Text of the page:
Definition of Standard Costing
Standard Costing is the second technique of cost control (the first being the Budgetary Control) and is one of the most recently developed refinements of cost accounting. The standard costing technique has been introduced in many industries on account of the limitations of Historical Costing. Historical costing, which refers to the ascertainment of costs after they have been incurred, provides the management with a record of what has happened. Thus, it is simply a postmortem of a case and has its own limitations.
CONTROL through standards and standard costs is considered by Management to be a creative program aimed at determining whether the resources of the organization are being used optimally or not. Standard costs are usually determined during the budgetary control process because they are useful in preparing the flexible budgets and in evaluating performance:
They help in setting realistic prices and in identifying the production costs that need to be controlled comparison of the actual costs with the standard costs gives us the variance. Correctly analyzed, various show how adverse tendencies can be corrected. The current category “Standard Costing and Variance Analysis” discusses the technique of Standard Costing and Variance Analysis, which is aimed at profit improvement mainly by reducing Materials, Labour and Overhead costs.
Meanings of Standard Cost
The various definitions of standard costing lay emphasis on the determination and use of standard cost and hence it is desirable to understand the meaning of ‘Standard Cost’. Actually speaking, standard costs are those costs which are determined in advance for a normal level of efficiency of operation and which are used periodically as a basis for comparison with actual costs. These may be termed as ‘commonsense costs’ reflecting the best judgment of management as to what costs ought to be if the business operations are conducted with high degree of efficiency.
According to Brown & Howard — “The Standard Cost is a pre-determined cost which determines what each product or service should cost under given circumstances.”
Blocker has defined ‘Standard Cost’ as “a pre-determined cost based upon engineering specifications and representing highly efficient production for quality standard with a fixed amount expressed in terms of Dollars’ for materials, labour and overhead for any estimated quantity of production.”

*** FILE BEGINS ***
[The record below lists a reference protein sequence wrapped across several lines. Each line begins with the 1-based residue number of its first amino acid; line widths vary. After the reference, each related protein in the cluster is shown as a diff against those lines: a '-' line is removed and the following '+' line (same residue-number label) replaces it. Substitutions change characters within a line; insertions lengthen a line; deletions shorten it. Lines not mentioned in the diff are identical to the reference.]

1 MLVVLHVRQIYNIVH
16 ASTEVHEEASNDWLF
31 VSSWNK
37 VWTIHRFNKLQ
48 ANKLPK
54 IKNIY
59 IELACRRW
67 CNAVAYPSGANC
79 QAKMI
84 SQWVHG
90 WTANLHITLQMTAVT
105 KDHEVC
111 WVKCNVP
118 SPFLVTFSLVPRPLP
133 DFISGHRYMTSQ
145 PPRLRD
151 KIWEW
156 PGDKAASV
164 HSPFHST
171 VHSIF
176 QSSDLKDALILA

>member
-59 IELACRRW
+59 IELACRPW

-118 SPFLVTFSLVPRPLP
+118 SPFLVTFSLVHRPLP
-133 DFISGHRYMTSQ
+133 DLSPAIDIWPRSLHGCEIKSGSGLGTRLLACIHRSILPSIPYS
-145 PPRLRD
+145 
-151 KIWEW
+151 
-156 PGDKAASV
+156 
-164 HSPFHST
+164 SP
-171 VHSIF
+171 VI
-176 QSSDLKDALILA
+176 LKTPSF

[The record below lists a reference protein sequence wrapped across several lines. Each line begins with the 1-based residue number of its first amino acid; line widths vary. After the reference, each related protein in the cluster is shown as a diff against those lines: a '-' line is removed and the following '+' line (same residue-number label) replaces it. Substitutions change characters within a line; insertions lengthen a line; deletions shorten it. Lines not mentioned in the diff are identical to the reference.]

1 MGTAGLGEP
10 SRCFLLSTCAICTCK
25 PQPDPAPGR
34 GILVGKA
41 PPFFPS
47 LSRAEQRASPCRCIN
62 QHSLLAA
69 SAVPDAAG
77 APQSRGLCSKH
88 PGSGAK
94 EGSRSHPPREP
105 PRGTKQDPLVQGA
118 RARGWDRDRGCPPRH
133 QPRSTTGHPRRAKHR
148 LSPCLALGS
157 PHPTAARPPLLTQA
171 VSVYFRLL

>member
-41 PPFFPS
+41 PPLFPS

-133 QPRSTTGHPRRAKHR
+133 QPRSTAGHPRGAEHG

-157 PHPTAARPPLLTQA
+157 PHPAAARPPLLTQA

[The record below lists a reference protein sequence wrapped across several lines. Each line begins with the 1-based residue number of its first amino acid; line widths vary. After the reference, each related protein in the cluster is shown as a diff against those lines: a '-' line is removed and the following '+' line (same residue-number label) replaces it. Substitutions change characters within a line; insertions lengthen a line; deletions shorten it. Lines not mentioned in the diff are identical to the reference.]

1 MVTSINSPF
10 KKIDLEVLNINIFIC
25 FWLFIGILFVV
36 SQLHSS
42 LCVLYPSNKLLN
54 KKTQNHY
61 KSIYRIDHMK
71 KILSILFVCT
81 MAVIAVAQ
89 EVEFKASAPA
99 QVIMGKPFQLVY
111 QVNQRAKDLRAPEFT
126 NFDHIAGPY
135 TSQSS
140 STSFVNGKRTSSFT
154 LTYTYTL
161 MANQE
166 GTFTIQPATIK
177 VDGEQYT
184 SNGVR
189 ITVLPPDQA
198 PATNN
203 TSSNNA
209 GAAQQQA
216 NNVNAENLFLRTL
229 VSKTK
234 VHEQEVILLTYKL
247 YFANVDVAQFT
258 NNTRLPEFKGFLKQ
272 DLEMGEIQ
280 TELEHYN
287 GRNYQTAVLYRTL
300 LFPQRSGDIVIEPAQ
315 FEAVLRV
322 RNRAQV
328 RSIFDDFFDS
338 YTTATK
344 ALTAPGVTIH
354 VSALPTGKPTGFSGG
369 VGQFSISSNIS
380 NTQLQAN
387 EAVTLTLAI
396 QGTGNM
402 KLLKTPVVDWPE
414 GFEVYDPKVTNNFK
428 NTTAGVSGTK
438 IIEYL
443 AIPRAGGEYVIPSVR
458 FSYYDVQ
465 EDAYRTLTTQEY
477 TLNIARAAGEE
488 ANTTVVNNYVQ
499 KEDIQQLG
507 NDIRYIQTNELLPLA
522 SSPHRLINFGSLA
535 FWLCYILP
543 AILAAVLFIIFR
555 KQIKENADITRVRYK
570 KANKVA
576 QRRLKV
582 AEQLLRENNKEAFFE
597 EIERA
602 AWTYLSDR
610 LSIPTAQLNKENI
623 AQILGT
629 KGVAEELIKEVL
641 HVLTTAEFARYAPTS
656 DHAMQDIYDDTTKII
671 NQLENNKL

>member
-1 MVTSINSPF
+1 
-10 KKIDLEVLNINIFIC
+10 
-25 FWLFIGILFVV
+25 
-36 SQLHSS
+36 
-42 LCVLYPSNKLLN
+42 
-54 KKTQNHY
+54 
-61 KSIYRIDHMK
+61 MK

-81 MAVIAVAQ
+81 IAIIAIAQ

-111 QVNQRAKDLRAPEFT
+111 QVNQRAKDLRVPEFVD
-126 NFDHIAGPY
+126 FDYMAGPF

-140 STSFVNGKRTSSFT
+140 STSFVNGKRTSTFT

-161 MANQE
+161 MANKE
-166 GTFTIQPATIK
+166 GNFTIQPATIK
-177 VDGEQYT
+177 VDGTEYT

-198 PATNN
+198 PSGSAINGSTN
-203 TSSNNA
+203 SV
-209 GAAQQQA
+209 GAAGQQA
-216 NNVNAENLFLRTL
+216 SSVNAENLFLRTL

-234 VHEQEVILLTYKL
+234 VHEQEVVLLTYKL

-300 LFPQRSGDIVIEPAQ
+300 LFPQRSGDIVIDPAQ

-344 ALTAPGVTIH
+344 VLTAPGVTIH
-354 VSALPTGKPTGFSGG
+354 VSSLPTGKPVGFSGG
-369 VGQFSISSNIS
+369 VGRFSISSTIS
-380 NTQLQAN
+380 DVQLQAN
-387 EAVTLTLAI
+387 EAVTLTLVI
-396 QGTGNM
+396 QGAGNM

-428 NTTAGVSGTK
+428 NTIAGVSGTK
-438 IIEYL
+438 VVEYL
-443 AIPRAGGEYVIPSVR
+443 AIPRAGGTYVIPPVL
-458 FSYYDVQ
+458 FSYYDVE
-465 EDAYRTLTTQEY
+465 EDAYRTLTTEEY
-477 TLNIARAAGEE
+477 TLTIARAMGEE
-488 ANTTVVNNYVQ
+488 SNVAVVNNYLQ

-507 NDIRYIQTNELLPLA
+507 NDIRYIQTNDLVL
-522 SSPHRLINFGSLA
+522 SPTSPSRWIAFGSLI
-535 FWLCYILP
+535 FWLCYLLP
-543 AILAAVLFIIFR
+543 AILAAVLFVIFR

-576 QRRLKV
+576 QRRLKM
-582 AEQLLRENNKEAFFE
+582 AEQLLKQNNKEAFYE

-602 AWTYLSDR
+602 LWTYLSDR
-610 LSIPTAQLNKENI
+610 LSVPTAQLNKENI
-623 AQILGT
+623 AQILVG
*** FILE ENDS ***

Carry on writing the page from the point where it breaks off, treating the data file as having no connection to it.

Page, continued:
The Institute of Cost and Management Accountants has defined Standard Cost’ as “a pre-determined cost which is calculated from management’s standards of efficient operation and the relevant necessary expenditure. It may be used as a basis for price fixation and for cost control through variance analysis.”
In the above definition, the term ‘management’s standards of efficient operation’, is important since standard cost will be ascertained on this basis. The standard of efficient operation may be determined on the basis of past experience, study or experiments. The standard is generally that which is attainable though only after a good effort. Standard cost serves as a measure against which actual cost is compared. If actual cost does not exceed standard cost, the performance will be treated as fully efficient.
Thus, standard cost is of great importance in judging the performance of people. Through an analysis of the difference between the actual and standard costs, the management is in a position to know the factors leading to such difference in costs. Standard costs also assist the management in deciding the long term pricing matters.
Features of Standard Costing System
The main features of standard cost may be given as follows:
- Standard cost is a pre-determined cost.
- It is based on past experience and is termed as ‘common sense cost’ reflecting the best judgment of the management
- It relates to a product, service, process or an operation.
- Standard cost is determined for a normal level of efficiency of operation.
- Standard cost is used for measuring the efficiency of future production or future operations and thus provides a basis for cost control.
- Standard cost may be expressed in terms of money or quantity.
Advantage of standard cost
The following are some of the more important advantages of standard cost:
- Standard costs serve as a yardstick against which actual costs can be compared. The difference between standard cost and actual cost are called variances. For proper control and performance measurement in the organization, variances should be measured and analyzed. This also ensures that regular checks are made upon the expenditure incurred.
- If immediate attention is taken of the various control over costs in greatly facilitated, A proper standard costing system specifically helps in cost control and cost reduction.
- Standard costs help in motivating the employees as the system can be used to provide an incentive scheme to the employes where the variance is minimum.
- Production and pricing policies are formulated with certainly. This helps to keep the costs in-chek.
- If the standards are constantly to being studied and revised they serve as a reliable basis for evaluably performance and control costs.
Nature and Purpose of Standard Costing System
The main purpose of standard costs is to provide management with information on the day-to-day control of operations. Standard costs are predetermined costs to provide a basis for more effective control over costs. The standards costs provide an indication of the criterion by which something can be analyzed. Actual costs are costs which have been incurred by the business.
The difference between actual costs and standard costs is known as variance. The variances are identified and analyzed carefully and are reported to managers for taking suitable corrective action.
Applicability of Standard Costing
The technique of standard costing can be applicable under certain conditions which can be given as follows:
(i) There should be output or production of sufficient volume of some standard product.
(ii) The methods, operations and processes of production should be capable of standardisation.